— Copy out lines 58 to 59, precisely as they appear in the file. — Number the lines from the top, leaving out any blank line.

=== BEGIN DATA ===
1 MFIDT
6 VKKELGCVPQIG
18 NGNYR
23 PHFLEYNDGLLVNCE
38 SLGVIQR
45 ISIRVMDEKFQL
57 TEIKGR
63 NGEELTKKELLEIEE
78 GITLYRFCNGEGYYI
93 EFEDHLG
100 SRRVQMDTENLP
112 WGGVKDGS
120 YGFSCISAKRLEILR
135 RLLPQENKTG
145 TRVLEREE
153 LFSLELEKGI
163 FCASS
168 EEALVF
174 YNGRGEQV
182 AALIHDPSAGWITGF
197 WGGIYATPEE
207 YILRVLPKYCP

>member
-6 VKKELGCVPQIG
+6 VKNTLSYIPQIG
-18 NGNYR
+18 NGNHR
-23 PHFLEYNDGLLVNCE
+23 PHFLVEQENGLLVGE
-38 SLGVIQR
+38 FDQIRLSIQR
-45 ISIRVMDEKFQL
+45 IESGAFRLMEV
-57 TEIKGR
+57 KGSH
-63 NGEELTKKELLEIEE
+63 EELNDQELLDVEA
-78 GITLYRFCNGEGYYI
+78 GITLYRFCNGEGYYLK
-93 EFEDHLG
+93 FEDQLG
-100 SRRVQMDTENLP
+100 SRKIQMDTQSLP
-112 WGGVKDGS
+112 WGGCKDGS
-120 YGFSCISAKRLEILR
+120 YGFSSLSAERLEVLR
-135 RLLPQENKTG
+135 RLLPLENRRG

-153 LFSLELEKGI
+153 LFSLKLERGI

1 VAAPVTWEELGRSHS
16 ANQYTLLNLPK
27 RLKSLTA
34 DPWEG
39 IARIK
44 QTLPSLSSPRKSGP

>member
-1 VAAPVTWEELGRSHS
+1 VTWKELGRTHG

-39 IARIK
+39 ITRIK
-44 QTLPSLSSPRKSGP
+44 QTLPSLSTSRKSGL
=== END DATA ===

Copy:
>member
-1 VAAPVTWEELGRSHS